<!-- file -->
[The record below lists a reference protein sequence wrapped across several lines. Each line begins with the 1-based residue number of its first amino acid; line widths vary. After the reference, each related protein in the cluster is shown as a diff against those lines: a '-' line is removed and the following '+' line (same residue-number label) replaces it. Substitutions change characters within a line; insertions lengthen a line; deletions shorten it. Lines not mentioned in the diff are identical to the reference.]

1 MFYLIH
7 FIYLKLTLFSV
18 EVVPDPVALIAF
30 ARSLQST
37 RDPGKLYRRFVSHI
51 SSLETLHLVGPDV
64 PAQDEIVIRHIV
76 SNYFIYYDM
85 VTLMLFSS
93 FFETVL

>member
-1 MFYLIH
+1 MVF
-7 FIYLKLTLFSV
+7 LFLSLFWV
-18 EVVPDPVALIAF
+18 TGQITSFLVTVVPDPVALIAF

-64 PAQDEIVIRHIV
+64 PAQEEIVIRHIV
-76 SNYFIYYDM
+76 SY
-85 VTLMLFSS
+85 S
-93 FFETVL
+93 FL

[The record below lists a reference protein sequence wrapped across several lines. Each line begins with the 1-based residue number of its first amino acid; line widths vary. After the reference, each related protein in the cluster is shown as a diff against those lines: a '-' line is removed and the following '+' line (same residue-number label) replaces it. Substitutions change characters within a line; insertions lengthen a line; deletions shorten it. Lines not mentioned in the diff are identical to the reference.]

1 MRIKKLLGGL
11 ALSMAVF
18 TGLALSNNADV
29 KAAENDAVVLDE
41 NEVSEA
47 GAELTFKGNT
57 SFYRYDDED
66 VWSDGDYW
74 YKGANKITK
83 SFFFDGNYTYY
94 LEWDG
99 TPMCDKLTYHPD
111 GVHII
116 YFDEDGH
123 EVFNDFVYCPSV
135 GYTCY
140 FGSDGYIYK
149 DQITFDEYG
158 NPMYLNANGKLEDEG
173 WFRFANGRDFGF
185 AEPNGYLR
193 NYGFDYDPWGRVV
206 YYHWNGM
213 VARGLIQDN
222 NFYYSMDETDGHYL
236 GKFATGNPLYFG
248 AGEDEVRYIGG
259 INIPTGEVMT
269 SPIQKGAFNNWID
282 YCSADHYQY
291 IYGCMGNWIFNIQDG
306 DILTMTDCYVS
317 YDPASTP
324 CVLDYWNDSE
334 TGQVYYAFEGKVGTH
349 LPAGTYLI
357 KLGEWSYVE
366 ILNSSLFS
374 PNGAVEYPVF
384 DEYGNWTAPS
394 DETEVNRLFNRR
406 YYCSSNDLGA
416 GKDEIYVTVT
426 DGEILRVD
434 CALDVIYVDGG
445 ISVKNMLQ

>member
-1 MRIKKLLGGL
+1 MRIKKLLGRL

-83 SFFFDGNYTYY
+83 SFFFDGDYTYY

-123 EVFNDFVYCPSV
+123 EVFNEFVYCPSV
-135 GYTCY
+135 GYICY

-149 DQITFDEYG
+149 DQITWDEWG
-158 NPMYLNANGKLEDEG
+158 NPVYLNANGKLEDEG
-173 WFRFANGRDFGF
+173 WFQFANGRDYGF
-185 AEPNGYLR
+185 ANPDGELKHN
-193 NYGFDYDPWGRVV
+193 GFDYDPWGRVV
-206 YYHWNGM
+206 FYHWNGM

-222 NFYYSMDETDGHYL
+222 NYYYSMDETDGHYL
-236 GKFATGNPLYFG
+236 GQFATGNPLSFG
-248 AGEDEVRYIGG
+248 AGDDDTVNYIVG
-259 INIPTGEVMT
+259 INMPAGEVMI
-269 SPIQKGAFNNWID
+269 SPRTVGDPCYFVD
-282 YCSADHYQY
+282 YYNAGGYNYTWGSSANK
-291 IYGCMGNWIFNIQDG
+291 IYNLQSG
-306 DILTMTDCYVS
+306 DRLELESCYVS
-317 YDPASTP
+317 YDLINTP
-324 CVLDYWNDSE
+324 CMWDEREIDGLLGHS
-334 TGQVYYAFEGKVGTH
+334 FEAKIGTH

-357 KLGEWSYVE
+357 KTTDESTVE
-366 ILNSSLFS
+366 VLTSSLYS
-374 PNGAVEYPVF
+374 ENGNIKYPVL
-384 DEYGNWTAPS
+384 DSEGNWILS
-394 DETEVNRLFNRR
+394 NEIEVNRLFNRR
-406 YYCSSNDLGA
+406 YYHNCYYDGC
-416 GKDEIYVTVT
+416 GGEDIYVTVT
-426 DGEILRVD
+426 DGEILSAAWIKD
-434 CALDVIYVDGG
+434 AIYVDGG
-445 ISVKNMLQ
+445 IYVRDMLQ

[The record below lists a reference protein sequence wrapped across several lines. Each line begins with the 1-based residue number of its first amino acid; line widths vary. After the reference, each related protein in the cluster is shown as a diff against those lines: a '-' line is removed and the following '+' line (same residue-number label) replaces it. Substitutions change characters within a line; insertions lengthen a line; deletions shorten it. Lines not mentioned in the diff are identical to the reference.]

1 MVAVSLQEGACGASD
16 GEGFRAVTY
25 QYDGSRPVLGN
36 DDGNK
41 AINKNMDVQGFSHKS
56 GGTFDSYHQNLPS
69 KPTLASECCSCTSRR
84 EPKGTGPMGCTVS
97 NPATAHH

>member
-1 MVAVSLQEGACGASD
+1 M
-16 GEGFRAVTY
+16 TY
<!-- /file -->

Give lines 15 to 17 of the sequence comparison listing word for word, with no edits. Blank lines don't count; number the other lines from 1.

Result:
-7 FIYLKLTLFSV
+7 LFLSLFWV
-18 EVVPDPVALIAF